According to the country’s Voluntary National Review (2019), New Zealand has eight government universities represented at a national level by Universities New Zealand – Te Pōkai Tara. Since 2018, this group of universities has hosted a series of national Sustainable Development Goal (SDG) Summits to support the SDGs through networking spaces and resources, and have included climate change as a topic.
IV) Climate change in training and adult learning
The Environmental Education for Sustainability (EEfS) Strategy and Action Plan explicitly includes initiatives for the “community, kaitiaki [guards], NGOs, local government and many other organisations who are engaging New Zealanders in EEfS as part of their jobs or on a volunteer basis” (2017, p. 25). This is a clear indicator that the strategy aims to provide a transformative understanding for all New Zealanders.
A variety of New Zealand ministries and government agencies offer relevant training programs in relation to their areas of expertise, including the Energy Efficiency and Conservation Authority and the Ministry for Primary Industries, which represent the highest polluting sectors in New Zealand. For example, the Ministry of Primary Industries offers workshops to teach farmers more climate-friendly practices. The Ministry of Primary Industries also has a program to plant one billion trees by 2028, which aims to provide training in climate change-related fields, increase jobs in the future, and reduce emissions. The program also incorporates Māori values through tree planting, as the initiative maximizes Māori’s use of their lands, while increasing tourism and supporting local flora and fauna.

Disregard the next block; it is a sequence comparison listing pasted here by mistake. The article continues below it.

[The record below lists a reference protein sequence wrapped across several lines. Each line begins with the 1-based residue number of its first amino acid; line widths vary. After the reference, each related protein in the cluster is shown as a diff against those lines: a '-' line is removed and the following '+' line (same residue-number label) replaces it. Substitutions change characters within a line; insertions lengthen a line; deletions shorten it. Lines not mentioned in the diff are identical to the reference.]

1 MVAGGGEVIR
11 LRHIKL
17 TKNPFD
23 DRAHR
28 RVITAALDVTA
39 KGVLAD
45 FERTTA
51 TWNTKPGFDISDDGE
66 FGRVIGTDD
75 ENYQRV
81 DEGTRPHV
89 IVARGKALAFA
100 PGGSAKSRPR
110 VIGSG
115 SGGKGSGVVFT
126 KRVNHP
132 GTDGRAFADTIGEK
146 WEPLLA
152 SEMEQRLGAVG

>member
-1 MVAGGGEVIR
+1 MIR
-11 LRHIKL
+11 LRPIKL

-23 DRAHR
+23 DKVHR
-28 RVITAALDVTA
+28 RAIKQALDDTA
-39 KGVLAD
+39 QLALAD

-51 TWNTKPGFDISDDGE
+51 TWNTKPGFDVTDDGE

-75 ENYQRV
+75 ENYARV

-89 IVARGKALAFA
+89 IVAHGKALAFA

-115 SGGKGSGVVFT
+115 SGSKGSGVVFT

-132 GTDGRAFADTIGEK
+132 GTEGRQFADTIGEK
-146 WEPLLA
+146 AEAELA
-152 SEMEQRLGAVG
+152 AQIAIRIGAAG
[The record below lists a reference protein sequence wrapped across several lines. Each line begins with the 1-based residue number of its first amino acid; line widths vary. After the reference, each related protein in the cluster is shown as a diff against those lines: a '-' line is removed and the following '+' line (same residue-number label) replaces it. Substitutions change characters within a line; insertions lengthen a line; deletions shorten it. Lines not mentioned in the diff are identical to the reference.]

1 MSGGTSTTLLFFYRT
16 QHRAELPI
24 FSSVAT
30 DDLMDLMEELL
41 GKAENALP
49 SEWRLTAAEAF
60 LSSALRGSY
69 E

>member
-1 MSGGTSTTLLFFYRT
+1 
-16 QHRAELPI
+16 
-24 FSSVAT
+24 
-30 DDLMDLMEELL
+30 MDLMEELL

The National Institute of Water and Atmospheric Research (NIWA), a Crown research institute, is strongly connected to the government and provides training, education materials, and public awareness activities.
Additionally, the Government of New Zealand encourages local governments to provide more training. Published by the Government of New Zealand in 2008, an Overview and Guidelines for Local Government helps local governments organize training in response to and in preparation for climate change to increase readiness for climate change impacts and prepare local communities for change.
For companies and institutions, a large number of climate certificates exist that can be used to monitor climate change adaptation and mitigation activities. Examples include Toitū Envirocare, which offers its members tools to certify their businesses, and the Green Ribbon Awards, last run in 2017 by the Ministry for the Environment to award organizations with exceptional commitment to adaptation and mitigation.
The 7th National Communication (2017) highlights the Energy Efficiency and Conservation Authority, which provides training for small and medium sized companies on effective energy use with the aim of reducing New Zealand’s emissions in support of the Climate Change Response (Zero Carbon) Amendment Act (2019).
The 7th National Communication (2017) also describes a number of further initiatives that specifically involve Māori in New Zealand. One example is the Waste Minimisation Fund’s Para Kore (Zero Waste) Education Program, which aims to help all Marae (local Māori centres) become waste-free by providing information and training opportunities.